Braised Short Ribs
yeild: 4-6 servings

8 whole Beef Short Ribs (**see note below)
Kosher Salt and Pepper To Taste
1/4 cups All-purpose Flour
6 pieces Pancetta, Diced
2 Tablespoons Olive Oil
1 whole Medium Onion, Diced
3 whole Carrots, Diced
2 cups Red Or White Wine
2 cups Beef Or Chicken Broth (enough To Almost Cover Ribs)
2 sprigs Thyme
2 sprigs Rosemary

Salt and pepper ribs, then dredge in flour. Set aside.

In a large dutch oven, cook pancetta over medium heat until completely crispy and all fat is rendered. Remove pancetta and set aside. Do not discard grease.

Add olive oil to pan with the pancetta grease, and raise heat to high. Brown ribs on all sides, until well browned and cripsy. Remove ribs and set aside. Turn heat to medium.

Add onions and carrots to pan and cook for 2 minutes. Pour in wine and scrape bottom of pan to release all the flavorful bits. Bring to a boil and cook 2 minutes.

Add broth, 1 teaspoon kosher salt, and plenty of freshly ground black pepper. Taste and add more salt if needed. Add ribs to the liquid; they should be almost completely submerged. Add thyme and rosemary sprigs (whole) to the liquid.

Put on the lid and place into the oven. Cook at 350 for 2 hours, then reduce heat to 325 and cook for an additional 30 to 45 minutes. Ribs should be fork-tender and falling off the bone. Remove pan from oven and allow to sit for at least 20 minutes, lid on, before serving. At the last minute, skim fat off the top of the liquid. (You can also refrigerate the mixture, then remove solid fat from the top.)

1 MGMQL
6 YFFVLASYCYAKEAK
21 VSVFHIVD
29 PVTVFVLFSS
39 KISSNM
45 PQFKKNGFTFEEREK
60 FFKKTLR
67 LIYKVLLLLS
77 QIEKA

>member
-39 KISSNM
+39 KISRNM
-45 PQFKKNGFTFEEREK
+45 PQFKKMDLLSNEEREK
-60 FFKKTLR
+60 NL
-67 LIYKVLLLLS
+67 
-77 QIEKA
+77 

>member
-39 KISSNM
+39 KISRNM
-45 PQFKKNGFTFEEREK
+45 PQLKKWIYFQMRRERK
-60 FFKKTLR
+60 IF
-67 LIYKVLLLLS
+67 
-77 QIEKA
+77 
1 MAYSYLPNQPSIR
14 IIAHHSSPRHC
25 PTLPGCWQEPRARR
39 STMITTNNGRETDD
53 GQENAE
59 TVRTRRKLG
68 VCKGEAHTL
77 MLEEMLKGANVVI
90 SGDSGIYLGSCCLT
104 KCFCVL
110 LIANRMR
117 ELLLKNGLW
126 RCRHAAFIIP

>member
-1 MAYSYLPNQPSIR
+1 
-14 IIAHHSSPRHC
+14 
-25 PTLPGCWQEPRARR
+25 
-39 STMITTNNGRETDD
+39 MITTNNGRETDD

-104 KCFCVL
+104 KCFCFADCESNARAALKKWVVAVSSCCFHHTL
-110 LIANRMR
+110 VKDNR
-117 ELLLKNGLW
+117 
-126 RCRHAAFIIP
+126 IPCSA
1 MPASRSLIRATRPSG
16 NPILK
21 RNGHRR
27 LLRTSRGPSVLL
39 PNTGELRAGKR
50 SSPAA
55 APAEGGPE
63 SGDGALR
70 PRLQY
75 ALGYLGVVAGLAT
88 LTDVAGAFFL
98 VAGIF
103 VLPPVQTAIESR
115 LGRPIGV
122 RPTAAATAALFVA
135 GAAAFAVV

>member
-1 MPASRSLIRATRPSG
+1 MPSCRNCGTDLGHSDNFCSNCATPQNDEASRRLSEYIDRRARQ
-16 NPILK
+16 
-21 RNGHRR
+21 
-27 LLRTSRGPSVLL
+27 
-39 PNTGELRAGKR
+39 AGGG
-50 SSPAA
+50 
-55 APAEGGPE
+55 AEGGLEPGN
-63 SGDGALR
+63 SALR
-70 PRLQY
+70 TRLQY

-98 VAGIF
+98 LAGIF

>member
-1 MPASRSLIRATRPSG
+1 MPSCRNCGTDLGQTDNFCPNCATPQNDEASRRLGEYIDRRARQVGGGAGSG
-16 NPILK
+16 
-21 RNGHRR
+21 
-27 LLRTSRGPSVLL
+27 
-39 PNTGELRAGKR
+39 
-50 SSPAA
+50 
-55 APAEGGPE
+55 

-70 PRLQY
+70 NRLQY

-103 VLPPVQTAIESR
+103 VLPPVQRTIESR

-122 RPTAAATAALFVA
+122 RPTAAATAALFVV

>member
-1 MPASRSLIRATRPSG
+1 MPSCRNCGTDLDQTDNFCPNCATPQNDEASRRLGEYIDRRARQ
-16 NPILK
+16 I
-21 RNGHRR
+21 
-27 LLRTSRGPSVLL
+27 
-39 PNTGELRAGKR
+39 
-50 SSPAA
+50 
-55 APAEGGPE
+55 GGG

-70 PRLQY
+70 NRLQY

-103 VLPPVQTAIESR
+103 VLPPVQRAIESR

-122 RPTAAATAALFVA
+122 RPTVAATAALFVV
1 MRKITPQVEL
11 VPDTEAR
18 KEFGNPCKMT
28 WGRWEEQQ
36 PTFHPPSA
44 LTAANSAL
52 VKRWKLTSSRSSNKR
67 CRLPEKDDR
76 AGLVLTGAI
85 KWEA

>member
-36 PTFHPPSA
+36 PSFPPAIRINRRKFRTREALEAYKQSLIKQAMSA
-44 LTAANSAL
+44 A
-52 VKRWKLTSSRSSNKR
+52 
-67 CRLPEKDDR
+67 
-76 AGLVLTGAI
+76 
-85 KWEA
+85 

Serve 2 ribs on bed of creamy polenta, spooning a little juice over the top.

**Note: It is really important to get good quality short ribs. Make sure they are meaty and don't look too fatty. If your short ribs are too fatty, they will not be nearly as delicious as you and your dinner guests will be wasting time picking around fat pockets (yuck!) rather than savoring the beefy goodness!

Creamy Goat Cheese Polenta
yeild: 4-6 servings

1 cup Yellow Cornmeal
1 teaspoon Salt
2 Tablespoons Butter
4 ounces, weight Goat Cheese

Bring 4 1/2 cups water to a boil.

Add cornmeal to the water in a thin stream, whisking constantly to avoid lumps.

Reduce heat to a simmer, and cook for 15 minutes, adding salt and extra tablespoons of water as needed.

When polenta is done, stir in butter and goat cheese. Check seasonings, and add salt to taste.

Serve with your favorite meat main course.

Source: adapted from The Pioneer Woman

Saturday, March 19, 2011

Strawberry Vanilla Bean Ice Cream

This recipe is really different than any other ice cream I have made so far because it has sour cream in it. But before you go running away or turn up your nose in disgust at the inclusion of sour cream in ice cream, hear me out. It really is the sour cream that gives it the creamy taste and texture. This ice cream is ripe with intense strawberry flavor and the sour cream makes it super creamy while keeping it from being overly sweet. I would bet that anyone tasting this would never guess it has sour cream in it. What I do know is that this is for sure the best strawberry ice cream I have had.